Updating facts and dates of source text in translation
Thread poster: Cathleen Poehler
Cathleen Poehler
Canada
Local time: 23:19
French to English
+ ...
Aug 16, 2014

Hello,

If a source text written a while back talks about the “5” billion people on the planet, should or could the translator intervene and write 6 billion (or whatever it is on that day)?

This is an article to be published in a book. The readers may not even suspect that they're reading an older text.

If I change it to 6 billion, is that would then qualify the translated version as a "revised and translated" version?

Any ideas are welcome !


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SBlack
French to English
+ ...
Translate as is but point out to client Aug 16, 2014

Your job is to render the ideas of the source text, but most clients appreciate an attentive eye and view fact checking as added value. A small minority, however, gets huffy and may resent your input, so be prepared for either reaction. But don't unilaterally substitute a different figure in your translation, even if you know it is correct.

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Thomas T. Frost  Identity Verified
Member (2014)
French to Danish
+ ...
Only with client approval Aug 16, 2014

No, you should not change facts and figures if it is not part of the job you are asked to do. When there is a reason to comment on the texts to be translated, I send such comments to the client in a separate note, so they can decide what to do about it. Most reasonable clients will appreciate the attention, and by sending it in a separate note, you don't risk trouble because of altering facts or figures in the translation.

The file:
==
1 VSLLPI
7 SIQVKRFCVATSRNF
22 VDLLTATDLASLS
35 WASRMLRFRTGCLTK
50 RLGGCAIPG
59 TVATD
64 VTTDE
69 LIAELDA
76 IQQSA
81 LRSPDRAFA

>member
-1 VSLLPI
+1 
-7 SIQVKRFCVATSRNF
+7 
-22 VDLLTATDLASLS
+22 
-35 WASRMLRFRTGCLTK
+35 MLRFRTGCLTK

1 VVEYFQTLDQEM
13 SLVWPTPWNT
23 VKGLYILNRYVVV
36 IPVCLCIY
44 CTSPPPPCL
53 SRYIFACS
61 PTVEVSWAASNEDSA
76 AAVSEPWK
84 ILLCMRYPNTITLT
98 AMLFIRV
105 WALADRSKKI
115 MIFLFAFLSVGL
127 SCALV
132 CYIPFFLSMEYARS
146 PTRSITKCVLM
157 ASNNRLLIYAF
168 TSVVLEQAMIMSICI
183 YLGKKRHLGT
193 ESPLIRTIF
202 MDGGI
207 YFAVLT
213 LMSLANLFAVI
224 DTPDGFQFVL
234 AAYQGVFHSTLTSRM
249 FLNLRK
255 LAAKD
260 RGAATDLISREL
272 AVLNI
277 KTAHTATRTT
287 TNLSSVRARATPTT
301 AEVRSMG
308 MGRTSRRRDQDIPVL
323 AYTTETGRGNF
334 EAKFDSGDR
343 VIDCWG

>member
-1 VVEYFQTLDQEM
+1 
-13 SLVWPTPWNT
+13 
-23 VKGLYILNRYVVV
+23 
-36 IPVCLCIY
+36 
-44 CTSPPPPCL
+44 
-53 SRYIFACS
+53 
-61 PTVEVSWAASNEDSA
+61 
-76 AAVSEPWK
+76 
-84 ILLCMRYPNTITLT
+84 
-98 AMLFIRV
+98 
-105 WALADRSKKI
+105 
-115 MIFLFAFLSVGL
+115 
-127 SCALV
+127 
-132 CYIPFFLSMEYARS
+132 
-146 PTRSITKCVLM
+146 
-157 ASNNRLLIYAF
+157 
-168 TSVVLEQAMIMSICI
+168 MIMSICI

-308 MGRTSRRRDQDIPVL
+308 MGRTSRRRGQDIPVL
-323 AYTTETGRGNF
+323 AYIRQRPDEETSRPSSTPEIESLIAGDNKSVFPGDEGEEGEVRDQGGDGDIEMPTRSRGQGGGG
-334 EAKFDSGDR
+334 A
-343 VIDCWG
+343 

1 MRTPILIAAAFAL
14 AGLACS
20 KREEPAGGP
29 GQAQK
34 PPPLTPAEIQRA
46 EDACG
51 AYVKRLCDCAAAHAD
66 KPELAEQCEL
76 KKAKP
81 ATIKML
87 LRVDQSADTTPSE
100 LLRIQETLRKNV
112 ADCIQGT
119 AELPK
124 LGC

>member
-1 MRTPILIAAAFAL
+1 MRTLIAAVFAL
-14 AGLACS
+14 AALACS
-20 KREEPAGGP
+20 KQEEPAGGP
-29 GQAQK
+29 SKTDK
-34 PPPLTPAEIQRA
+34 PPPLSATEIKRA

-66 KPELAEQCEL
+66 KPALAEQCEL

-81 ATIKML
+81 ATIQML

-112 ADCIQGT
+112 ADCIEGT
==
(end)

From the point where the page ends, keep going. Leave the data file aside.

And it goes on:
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Cathleen Poehler
Canada
Local time: 23:19
French to English
+ ...
TOPIC STARTER
yes...but Aug 16, 2014

Thanks everyone.

I should note that the client hired me (the translator) and an editor to make such decisions. They cannot and don't want to decide how to handle this. That's why I'm trying to find an answer on my own.

I thought that if something is introduced from the start as being a "revised version" the content could be changed in such case....no? Or, if I leave the original content, how exactly should I inform the reader. A footnote maybe, i.e., a "translator's note" ?


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Andy Watkinson
Spain
Local time: 05:19
Member
Catalan to English
+ ...
"They cannot and don't want to decide how to handle this." (sic) Aug 17, 2014

Cathleen Poehler wrote:
I should note that the client hired me (the translator) and an editor to make such decisions. They cannot and don't want to decide how to handle this. That's why I'm trying to find an answer on my own.


I'm sorry Cathleen, but this is ridiculous.

Unless they're not the actual end client, they can and must decide.
If they don't want to, I wouldn't give them the time of day.

And yet they go to the trouble and expense of hiring not only a translator but also an editor without apparently knowingwhat the text is for or what they want?

Think "barge poles".





[Edited at 2014-08-17 02:25 GMT]


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Łukasz Gos-Furmankiewicz  Identity Verified
Poland
Local time: 05:19
English to Polish
+ ...
Not part of translation Aug 19, 2014

Facts, fact checking etc. are not the translator's responsibility. Some agencies will try to make it your responsibility, but you should not accept such contracts. My terms explicitly state I'm not responsible for fact checking — or for the client's own decisions. Should probably add non-decisions to this, it seems.

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